The artists role in the art industry.

The artist’s role in the art industry.

The art industry is huge with an annual global turnover in zillions of dollars. The top auction houses sell art for incredible amounts. Governments allocate multi million pound budgets to support national art galleries. Libraries and broadcasting organisations have large portions of their budgets and effort focused on fine art. Tourists travel constantly from and to all the interesting places in the world with art as their number one draw. Art is big business.

The less obvious middle ranks of the art business world have a multitude of everyday uses for images and other created objects made by artists in just about every product sector imaginable. Licensed design and artwork influences our everyday lives in the fashions we wear, the décor of our homes and workplaces, and our leisure time is full of art related content.

So it is not just about simple one-off paintings, sculptures, and pottery. It is about design, investment, historical interest, social commentary, and human emotion.

Art is recognized as being important, and artists are the people who make it.

So why aren’t artists lauded and feted with massive salaries and honours?

Good question.

Here is a stab at an answer.

The art industry is controlled by participants who live at the top of the food chain. The list includes national policy advisors, leading academics, famous commentators, institutional elite, and international art dealers. These guys get paid loads of money.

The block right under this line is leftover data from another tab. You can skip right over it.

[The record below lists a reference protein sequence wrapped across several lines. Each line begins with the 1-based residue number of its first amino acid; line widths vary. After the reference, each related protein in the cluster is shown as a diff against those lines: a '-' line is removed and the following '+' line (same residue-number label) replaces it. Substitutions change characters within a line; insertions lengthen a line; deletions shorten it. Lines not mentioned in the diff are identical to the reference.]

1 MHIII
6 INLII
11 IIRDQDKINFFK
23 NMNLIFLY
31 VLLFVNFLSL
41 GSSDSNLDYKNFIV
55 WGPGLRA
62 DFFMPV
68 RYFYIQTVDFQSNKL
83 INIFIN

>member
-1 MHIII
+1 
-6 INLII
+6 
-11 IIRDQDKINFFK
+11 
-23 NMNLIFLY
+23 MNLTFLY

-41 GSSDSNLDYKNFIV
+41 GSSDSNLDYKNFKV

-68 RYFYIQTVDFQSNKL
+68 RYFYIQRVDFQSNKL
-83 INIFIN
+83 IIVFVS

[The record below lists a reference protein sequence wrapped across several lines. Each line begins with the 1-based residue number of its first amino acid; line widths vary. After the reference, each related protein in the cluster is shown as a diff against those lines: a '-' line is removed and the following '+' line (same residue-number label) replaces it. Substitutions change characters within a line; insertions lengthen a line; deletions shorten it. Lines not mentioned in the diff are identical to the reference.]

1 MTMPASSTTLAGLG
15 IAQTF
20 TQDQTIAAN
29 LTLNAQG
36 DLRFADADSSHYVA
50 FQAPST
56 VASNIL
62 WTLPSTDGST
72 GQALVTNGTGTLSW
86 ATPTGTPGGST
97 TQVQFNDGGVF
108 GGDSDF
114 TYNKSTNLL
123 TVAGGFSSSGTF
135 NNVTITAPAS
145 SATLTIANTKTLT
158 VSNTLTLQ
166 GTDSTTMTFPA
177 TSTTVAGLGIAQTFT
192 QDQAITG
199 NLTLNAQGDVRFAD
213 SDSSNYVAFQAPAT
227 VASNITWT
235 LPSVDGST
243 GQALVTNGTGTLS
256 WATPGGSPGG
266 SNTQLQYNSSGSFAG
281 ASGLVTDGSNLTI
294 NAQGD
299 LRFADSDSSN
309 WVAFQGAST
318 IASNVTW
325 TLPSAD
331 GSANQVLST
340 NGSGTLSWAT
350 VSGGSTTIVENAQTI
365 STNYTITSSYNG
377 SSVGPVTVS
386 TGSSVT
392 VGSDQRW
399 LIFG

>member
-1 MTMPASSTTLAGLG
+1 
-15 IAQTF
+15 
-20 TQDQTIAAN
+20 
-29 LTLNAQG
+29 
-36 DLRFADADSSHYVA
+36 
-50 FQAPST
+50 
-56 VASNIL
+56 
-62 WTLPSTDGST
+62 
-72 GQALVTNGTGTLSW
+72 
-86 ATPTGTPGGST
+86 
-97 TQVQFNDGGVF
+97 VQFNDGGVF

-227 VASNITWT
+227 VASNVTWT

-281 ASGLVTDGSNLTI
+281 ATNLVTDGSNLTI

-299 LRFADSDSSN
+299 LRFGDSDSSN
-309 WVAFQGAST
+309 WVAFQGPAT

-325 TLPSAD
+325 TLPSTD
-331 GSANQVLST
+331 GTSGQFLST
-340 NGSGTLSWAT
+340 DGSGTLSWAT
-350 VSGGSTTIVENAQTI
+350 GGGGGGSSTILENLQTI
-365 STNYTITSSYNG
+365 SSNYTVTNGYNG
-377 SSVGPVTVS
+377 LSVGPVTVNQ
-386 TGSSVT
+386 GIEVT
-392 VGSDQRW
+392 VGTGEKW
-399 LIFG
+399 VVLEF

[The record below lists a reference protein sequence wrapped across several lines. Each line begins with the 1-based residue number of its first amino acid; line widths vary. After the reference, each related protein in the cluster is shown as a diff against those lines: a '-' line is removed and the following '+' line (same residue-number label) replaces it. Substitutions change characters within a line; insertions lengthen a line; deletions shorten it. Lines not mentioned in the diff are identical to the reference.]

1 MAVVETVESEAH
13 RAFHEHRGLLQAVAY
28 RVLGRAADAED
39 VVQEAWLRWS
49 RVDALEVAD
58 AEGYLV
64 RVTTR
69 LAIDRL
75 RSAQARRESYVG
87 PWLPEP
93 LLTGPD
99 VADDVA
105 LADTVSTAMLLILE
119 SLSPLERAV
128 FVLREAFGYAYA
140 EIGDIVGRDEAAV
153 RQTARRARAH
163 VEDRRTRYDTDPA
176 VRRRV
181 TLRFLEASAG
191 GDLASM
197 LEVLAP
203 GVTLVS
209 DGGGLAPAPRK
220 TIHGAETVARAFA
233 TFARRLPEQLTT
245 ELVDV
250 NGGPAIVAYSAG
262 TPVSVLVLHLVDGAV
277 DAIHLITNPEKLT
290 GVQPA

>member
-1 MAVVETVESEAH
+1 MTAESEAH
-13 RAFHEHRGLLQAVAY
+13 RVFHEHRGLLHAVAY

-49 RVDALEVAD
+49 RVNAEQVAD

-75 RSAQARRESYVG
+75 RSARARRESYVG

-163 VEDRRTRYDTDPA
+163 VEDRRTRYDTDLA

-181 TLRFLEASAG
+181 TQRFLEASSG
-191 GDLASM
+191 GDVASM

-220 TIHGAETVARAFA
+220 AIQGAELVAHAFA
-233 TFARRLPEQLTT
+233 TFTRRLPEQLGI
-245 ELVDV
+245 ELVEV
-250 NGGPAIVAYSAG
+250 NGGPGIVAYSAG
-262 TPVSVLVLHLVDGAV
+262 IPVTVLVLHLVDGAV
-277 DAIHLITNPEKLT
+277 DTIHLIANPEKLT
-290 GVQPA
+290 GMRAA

A bit further down the food chain are the dealers, publishers, licensors, printers, framers, and equipment suppliers. They run small, medium and large businesses using established business techniques and practices. The art product is treated much the same as other products like food, energy, clothing, household goods, etc. Some of these middle food-chain guys also deal in art services as well as art products. Services like teaching, insuring, renting, showing off, and other stuff.

At all levels further up and down the art industry food chain there are participants who are good at joint ventures, and who can use their left brains where they can be strong in business analytical systems, and where they can exploit the originators of the artwork because the artists are incompetent or already dead.

Whereas, at the bottom of the food chain is the humble artist. Artists make art. It is quite often a solitary occupation done in the loneliness of a back room studio or similar. The solo artist is also hampered by having a creative, right focused, brain. They are not expected to be very good at business, not very good at joint venture, and not very good at exploiting the potential of their product. Artists are expected to be happy if they can just survive making stuff for the sake of making stuff. Artists have accepted the role of poetic visionaries who don’t get paid much. This role exists because far too many artists accept it and believe it themselves.

Has this always been the case? No. It used to be that artists were seen as craftsmen. They got paid for carving stuff in cathedrals, capturing the likeness of kings or popes, or illustrating religious texts because no-one could read. As craftsmen they commanded respect and reward for their skill and hard work, but not for their poetic vision.

Will it stay this way? Probably unless artists get good at realizing their value to the art industry.

What can we do about it? Well my mission is to tell more artists to stop accepting the status quo and learn how to get their fair share of this huge business.

Onward and upward.

Who Am I?

Colin Ruffell FRSA. 

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